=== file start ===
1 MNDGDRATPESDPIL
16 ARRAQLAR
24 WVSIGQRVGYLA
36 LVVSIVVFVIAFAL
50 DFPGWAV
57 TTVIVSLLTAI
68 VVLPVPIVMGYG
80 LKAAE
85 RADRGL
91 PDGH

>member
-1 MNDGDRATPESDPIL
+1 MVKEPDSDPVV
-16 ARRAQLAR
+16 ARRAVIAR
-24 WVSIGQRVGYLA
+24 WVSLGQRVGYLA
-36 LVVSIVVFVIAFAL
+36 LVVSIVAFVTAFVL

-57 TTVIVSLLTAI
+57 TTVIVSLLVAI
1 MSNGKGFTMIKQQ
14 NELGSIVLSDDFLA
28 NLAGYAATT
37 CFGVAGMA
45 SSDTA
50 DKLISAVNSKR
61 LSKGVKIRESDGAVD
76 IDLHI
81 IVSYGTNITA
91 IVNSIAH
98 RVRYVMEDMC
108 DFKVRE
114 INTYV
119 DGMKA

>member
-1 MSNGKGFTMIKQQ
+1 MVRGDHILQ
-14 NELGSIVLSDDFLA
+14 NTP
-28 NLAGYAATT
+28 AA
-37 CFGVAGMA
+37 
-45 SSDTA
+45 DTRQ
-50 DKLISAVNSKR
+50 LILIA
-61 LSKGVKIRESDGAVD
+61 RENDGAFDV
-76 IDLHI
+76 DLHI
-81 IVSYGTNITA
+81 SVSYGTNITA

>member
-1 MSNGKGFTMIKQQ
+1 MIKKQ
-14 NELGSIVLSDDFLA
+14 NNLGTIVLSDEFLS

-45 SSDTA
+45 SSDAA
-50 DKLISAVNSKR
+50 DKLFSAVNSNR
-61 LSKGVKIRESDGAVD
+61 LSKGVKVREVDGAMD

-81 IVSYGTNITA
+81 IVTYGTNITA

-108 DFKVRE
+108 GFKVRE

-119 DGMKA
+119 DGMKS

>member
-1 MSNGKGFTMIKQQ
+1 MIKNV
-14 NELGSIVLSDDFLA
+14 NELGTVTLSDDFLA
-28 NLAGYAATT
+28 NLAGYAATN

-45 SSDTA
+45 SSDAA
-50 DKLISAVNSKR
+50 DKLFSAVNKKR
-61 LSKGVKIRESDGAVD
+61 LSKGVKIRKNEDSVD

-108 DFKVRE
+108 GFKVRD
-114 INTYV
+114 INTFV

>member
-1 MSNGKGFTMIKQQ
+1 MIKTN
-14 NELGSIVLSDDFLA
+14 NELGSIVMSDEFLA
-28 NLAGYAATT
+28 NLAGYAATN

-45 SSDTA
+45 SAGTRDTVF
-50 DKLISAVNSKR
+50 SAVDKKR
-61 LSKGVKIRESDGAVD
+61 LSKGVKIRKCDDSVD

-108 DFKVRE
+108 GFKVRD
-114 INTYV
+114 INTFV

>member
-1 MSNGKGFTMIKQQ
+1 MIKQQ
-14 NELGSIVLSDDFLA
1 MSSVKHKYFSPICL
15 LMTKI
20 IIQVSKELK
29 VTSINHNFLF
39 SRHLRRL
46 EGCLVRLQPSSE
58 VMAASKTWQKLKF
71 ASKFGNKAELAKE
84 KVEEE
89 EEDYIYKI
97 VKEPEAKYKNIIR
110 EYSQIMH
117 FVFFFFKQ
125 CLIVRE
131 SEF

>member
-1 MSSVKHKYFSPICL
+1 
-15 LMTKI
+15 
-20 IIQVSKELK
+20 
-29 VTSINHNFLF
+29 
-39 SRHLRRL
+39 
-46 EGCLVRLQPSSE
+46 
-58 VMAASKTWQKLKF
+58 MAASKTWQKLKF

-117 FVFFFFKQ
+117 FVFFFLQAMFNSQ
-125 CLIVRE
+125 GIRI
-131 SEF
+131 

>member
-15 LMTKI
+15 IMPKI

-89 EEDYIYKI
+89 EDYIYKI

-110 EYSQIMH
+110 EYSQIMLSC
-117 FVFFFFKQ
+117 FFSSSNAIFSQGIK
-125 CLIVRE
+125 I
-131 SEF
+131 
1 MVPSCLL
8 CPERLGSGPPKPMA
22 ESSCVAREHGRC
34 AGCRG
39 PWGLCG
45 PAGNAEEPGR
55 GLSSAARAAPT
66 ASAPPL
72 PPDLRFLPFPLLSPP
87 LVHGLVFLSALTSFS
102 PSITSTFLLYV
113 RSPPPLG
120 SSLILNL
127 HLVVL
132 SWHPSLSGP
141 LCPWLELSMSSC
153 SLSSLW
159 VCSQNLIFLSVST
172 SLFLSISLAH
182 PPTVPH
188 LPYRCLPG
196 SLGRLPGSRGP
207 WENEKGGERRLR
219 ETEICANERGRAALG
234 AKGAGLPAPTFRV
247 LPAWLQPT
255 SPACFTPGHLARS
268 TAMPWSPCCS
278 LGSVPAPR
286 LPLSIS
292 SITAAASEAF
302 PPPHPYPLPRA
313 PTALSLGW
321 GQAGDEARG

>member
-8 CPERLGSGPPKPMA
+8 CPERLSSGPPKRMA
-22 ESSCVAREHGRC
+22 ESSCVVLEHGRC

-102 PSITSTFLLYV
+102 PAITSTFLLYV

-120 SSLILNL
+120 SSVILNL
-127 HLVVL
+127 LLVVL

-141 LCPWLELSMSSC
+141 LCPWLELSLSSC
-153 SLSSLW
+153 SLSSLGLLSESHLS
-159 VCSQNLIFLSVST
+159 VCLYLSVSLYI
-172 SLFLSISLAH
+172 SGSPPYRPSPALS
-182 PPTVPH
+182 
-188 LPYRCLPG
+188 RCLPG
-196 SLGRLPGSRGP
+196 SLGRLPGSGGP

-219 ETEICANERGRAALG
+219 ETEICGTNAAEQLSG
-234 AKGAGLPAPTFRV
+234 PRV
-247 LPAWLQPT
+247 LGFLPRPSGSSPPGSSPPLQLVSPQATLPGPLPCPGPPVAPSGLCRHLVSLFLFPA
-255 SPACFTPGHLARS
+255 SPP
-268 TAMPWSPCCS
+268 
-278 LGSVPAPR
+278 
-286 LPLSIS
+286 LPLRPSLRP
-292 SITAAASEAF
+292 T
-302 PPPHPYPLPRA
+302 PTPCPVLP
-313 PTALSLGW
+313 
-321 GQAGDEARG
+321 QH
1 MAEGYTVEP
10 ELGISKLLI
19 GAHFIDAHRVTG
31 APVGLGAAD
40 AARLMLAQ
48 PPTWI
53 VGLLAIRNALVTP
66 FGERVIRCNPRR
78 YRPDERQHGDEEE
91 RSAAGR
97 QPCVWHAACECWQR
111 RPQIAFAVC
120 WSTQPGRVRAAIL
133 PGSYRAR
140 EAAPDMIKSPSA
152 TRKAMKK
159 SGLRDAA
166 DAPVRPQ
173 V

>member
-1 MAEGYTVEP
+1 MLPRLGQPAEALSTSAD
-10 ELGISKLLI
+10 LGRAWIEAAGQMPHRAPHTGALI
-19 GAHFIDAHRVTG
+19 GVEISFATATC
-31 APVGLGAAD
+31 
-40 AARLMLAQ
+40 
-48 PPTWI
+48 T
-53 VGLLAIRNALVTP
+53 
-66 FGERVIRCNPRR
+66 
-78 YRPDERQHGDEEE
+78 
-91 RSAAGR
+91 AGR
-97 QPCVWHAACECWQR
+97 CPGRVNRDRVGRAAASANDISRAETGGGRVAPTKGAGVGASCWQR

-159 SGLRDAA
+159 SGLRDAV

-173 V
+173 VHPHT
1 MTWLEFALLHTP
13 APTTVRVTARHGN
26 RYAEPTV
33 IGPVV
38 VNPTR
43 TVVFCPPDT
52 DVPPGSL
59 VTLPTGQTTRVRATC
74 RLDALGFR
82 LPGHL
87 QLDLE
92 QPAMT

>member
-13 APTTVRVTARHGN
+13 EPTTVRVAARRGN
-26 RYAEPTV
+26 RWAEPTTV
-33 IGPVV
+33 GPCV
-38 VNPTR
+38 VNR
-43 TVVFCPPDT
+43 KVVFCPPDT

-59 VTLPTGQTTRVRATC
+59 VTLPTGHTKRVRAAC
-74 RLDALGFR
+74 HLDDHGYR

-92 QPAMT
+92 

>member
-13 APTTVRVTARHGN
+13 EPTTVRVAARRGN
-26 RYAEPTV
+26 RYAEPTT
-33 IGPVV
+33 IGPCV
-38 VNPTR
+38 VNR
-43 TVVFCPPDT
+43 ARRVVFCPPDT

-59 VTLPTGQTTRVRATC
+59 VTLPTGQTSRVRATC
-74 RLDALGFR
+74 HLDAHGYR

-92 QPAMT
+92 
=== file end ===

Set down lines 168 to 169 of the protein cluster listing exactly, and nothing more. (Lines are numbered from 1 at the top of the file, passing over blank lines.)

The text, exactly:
87 LVHGLVFLSALTSFS
102 PSITSTFLLYV